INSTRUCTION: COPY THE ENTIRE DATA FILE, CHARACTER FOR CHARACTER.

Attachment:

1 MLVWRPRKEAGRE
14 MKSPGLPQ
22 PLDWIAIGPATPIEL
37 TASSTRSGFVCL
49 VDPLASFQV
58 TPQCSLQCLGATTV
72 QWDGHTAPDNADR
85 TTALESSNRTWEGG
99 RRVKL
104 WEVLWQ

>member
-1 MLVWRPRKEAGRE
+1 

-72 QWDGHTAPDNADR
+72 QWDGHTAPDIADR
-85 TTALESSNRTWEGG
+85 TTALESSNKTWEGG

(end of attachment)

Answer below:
1 MLVWRPRKEAGRE
14 MKSPGLPQ
22 PLDWIAIGPATPIEL
37 TASSTRSGFVCL
49 VDPLASFQV
58 TPQCSLQCLGATTV
72 QWDGHTAPDNADR
85 TTALESSNRTWEGG
99 RRVKL
104 WEVLWQ

>member
-1 MLVWRPRKEAGRE
+1 

-72 QWDGHTAPDNADR
+72 QWDGHTAPDIADR
-85 TTALESSNRTWEGG
+85 TTALESSNKTWEGG